3. Ego-gratification

Related to a person's worth in that it is also about sense of identity, ego-gratification basically highlights a person's need for praise and acknowledgement. For example, when a person does something great at work they want to be congratulated and praised; much like children, they crave praise that encourages them to do more/do better, etc.

In digital marketing, marketers can use this need by praising/awarding customers for buying products (perhaps ahead of time), which encourages them to continue this purchasing behaviour.

4. Creative outlets

Creativity is an inherent need in everyone. Many jobs provide little creative outlet, leaving this need unfulfilled; thus people seek creative opportunity in other parts of their lives.

This means you should market your products/services that inspire creativity - be it the way you interact with a product or the way the product is presented. For example, if you are selling clothes you could create content on blogs and social media sites that allow readers to share their outfit inspirations, or perhaps create an interactive app where users could mix and match clothing items.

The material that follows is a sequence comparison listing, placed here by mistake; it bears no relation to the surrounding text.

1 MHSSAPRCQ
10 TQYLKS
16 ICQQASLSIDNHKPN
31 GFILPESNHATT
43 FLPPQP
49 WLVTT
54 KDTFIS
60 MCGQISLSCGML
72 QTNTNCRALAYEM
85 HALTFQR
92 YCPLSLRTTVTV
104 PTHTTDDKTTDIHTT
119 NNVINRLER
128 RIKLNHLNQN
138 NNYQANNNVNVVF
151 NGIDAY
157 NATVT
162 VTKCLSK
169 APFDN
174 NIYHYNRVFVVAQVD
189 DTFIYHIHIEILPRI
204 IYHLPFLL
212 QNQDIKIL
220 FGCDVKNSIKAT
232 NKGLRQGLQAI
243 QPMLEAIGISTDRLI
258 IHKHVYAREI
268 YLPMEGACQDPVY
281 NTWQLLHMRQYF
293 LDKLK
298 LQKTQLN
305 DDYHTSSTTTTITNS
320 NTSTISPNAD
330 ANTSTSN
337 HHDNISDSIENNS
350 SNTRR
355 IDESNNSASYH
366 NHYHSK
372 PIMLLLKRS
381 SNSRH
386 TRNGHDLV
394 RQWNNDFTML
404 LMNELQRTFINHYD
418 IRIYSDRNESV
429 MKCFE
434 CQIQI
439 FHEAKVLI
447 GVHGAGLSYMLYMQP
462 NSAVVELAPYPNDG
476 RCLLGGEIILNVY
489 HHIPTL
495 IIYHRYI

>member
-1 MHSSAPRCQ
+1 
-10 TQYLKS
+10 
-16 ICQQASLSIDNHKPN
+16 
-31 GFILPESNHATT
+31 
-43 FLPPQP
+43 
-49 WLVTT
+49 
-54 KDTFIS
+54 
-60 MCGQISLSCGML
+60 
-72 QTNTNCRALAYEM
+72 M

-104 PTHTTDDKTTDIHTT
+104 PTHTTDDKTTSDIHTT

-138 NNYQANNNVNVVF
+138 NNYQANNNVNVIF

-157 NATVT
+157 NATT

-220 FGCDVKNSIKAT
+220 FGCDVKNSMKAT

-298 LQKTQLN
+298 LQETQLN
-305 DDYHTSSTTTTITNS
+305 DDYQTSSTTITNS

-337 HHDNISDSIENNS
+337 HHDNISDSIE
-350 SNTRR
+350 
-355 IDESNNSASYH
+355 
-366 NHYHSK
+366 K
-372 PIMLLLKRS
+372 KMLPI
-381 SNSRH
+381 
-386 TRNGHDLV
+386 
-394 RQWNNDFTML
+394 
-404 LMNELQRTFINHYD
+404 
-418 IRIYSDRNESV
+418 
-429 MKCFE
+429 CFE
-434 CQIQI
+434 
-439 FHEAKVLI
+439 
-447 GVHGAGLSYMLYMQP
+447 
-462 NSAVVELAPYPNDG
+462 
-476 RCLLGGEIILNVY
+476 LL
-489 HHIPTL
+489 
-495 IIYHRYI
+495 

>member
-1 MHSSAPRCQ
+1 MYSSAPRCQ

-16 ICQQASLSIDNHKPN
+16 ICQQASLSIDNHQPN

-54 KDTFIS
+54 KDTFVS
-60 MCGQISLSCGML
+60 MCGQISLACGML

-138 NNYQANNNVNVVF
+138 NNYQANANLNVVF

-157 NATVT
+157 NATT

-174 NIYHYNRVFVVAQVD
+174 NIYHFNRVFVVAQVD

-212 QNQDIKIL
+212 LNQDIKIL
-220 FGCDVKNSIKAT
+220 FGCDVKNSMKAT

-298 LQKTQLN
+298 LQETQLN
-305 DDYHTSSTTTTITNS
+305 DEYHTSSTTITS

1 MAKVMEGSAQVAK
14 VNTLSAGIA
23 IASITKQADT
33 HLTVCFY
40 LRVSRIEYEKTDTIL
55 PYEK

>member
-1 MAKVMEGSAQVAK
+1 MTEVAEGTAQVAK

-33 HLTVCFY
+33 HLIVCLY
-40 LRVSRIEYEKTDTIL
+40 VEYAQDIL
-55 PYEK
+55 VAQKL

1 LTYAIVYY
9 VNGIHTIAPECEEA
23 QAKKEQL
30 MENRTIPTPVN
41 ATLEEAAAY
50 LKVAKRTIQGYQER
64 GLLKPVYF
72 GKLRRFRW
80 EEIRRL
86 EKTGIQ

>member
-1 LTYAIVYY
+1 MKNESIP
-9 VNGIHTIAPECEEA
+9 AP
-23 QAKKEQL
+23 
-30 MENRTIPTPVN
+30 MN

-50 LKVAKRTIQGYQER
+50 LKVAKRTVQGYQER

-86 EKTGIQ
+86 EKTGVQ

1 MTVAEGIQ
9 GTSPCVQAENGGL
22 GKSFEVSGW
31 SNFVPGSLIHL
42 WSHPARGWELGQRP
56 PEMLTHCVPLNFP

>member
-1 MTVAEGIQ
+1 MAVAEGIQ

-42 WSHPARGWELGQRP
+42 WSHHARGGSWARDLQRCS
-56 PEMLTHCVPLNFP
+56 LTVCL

5. Love objects

Everyone wants to love and be loved - no matter which way you look at it, many decisions in life (purchased or otherwise) come down to love. Children have teddy bears and toys; adults have one another, cars, pets, gadgets, etc.

Packard notes that everyone needs something to love and if they don't have something, they will buy or make it. Adverts, in turn, sell us things to love and things for our loved ones (including our pets).

6. Sense of power

There are many different levels of power in society, large-scale and small, as well as perceptible and imperceptible.

Packard shared how power and influence can, for many, equate with social status. The newest top-of-the line cars, large houses...many people feel this is the epitome of the "perfect" lifestyle and contentment. Marketing thus focuses on the power of their brand and the reliability of the products and/or services they sell. They imply that buying these products and/or services will put you in charge and, therefore, satiate your need for power.